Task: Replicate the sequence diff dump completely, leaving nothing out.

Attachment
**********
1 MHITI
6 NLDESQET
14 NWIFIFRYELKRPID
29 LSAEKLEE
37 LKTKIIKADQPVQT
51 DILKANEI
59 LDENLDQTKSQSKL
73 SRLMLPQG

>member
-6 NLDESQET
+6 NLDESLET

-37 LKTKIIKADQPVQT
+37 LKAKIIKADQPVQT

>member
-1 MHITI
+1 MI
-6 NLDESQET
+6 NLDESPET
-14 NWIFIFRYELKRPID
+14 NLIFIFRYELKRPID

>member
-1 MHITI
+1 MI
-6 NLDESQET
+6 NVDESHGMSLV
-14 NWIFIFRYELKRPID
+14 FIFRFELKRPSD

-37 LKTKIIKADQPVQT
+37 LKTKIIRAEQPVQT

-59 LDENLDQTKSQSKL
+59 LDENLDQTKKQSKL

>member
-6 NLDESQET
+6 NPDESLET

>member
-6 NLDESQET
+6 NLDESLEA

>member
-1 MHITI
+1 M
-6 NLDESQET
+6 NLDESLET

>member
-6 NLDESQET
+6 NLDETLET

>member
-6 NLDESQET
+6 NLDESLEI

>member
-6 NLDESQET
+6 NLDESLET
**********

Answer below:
1 MHITI
6 NLDESQET
14 NWIFIFRYELKRPID
29 LSAEKLEE
37 LKTKIIKADQPVQT
51 DILKANEI
59 LDENLDQTKSQSKL
73 SRLMLPQG

>member
-6 NLDESQET
+6 NLDESLET

-37 LKTKIIKADQPVQT
+37 LKAKIIKADQPVQT

>member
-1 MHITI
+1 MI
-6 NLDESQET
+6 NLDESPET
-14 NWIFIFRYELKRPID
+14 NLIFIFRYELKRPID

>member
-1 MHITI
+1 MI
-6 NLDESQET
+6 NVDESHGMSLV
-14 NWIFIFRYELKRPID
+14 FIFRFELKRPSD

-37 LKTKIIKADQPVQT
+37 LKTKIIRAEQPVQT

-59 LDENLDQTKSQSKL
+59 LDENLDQTKKQSKL

>member
-6 NLDESQET
+6 NPDESLET

>member
-6 NLDESQET
+6 NLDESLEA

>member
-1 MHITI
+1 M
-6 NLDESQET
+6 NLDESLET

>member
-6 NLDESQET
+6 NLDETLET

>member
-6 NLDESQET
+6 NLDESLEI

>member
-6 NLDESQET
+6 NLDESLET